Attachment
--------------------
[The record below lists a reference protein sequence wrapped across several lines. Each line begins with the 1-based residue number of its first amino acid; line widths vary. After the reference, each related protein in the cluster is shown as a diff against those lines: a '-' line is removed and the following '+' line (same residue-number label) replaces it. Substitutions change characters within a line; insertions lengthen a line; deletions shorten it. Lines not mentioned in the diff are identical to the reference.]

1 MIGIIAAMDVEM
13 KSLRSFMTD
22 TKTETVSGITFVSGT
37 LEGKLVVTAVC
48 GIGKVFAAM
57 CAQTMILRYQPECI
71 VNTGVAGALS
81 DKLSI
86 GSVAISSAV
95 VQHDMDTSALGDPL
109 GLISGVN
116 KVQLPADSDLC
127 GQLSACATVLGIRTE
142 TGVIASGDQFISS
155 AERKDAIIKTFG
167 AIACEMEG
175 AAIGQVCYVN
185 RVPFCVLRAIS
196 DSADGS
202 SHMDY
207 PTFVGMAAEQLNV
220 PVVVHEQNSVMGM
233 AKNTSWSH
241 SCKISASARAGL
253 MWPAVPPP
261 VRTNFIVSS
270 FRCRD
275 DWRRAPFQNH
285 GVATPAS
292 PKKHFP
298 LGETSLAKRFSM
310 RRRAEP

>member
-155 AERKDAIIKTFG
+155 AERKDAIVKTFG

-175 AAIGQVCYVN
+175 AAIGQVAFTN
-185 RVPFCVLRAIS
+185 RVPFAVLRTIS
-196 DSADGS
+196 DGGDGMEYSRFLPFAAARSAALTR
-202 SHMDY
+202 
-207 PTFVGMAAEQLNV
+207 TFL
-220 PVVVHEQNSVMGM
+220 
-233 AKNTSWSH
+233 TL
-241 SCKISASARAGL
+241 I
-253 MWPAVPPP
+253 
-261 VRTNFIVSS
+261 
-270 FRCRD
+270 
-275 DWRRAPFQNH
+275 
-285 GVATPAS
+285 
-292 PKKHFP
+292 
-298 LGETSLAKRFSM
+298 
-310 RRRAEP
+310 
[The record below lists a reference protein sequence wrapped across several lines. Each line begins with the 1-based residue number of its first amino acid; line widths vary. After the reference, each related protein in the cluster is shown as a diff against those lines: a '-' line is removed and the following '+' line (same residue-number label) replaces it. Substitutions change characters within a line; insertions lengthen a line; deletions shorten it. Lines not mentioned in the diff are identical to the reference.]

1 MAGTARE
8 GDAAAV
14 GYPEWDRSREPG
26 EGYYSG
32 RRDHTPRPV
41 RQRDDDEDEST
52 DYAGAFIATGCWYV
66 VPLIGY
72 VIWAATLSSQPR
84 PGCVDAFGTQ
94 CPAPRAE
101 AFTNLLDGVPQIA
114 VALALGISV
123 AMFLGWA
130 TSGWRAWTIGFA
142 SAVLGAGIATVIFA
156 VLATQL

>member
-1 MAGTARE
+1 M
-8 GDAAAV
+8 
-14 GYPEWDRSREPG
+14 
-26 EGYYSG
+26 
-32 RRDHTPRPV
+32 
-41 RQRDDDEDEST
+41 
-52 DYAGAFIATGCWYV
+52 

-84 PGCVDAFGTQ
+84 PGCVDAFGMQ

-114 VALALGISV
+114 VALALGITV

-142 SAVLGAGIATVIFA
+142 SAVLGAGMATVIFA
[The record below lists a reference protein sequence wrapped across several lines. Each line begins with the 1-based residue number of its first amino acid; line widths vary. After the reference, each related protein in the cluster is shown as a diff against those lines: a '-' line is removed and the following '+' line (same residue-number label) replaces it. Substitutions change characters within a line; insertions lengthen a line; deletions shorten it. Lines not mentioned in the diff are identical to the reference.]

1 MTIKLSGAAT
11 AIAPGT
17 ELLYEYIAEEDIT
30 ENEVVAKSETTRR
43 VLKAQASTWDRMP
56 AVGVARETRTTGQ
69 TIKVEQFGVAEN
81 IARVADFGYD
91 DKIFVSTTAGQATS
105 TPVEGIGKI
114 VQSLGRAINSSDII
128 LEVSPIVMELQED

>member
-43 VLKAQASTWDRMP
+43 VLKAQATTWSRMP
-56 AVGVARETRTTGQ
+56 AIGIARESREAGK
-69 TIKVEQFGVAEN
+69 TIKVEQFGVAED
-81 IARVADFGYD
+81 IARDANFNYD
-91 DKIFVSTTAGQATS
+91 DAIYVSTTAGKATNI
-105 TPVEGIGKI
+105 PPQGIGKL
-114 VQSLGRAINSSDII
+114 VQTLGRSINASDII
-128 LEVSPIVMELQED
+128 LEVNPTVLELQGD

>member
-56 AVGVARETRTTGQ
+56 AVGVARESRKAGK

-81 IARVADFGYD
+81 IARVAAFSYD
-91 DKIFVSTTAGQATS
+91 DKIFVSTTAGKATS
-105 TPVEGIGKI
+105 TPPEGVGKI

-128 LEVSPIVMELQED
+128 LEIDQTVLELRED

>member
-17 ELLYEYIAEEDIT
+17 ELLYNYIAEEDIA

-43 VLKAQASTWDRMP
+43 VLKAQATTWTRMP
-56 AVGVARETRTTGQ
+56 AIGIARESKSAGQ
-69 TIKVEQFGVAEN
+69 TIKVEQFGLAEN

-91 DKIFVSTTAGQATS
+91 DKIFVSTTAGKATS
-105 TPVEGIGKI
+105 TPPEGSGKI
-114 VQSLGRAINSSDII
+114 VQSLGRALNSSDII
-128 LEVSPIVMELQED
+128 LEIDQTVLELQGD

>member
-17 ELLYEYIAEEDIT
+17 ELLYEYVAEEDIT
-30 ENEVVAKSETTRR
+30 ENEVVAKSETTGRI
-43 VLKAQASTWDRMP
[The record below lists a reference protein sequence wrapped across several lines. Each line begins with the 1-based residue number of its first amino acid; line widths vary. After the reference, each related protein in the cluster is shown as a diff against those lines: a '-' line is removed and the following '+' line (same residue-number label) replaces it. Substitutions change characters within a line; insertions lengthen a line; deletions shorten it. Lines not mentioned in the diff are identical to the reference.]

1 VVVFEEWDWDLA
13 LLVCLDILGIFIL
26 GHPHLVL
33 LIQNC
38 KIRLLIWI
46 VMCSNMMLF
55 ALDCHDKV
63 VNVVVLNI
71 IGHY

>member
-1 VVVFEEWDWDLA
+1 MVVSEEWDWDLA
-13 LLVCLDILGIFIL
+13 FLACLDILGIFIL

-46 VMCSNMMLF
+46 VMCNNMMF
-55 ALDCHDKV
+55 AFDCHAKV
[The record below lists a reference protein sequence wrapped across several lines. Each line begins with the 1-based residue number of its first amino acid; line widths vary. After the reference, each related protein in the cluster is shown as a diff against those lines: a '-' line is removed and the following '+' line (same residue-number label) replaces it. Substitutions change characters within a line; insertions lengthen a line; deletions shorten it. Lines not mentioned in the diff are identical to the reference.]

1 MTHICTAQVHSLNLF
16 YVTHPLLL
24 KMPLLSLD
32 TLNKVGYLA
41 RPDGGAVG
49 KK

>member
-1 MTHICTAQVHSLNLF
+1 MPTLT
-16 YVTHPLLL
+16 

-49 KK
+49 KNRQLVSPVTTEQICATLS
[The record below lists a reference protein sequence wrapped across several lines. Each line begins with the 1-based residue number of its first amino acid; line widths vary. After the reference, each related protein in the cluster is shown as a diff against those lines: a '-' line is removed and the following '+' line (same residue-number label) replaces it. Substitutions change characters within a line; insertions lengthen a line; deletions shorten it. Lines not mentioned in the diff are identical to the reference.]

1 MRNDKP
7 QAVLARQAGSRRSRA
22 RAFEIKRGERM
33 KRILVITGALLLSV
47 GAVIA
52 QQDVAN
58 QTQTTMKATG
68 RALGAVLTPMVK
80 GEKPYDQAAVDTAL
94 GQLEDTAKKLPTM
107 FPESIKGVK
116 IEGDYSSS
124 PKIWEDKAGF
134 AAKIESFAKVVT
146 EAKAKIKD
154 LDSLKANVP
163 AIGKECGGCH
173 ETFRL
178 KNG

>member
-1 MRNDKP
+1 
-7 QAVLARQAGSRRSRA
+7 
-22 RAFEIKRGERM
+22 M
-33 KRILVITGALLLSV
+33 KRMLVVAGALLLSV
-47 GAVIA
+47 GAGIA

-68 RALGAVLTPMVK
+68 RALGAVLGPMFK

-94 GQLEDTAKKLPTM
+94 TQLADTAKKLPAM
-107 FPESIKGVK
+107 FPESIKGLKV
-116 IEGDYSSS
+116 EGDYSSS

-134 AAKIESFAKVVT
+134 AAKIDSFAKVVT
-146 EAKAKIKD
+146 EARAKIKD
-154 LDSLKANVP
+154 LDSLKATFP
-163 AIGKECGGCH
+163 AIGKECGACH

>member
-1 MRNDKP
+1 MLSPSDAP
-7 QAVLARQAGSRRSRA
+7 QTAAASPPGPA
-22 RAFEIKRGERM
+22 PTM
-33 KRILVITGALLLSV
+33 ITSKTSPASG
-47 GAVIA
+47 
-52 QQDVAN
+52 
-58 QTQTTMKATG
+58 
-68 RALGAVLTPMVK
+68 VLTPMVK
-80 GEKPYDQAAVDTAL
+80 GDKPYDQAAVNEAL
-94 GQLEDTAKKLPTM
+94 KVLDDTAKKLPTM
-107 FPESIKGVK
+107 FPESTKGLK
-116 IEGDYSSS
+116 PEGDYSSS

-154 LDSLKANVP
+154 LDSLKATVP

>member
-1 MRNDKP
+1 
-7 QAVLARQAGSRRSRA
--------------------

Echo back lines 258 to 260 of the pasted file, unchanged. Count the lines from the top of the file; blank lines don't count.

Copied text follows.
+22 PTM
-33 KRILVITGALLLSV
+33 ITSKTSPASG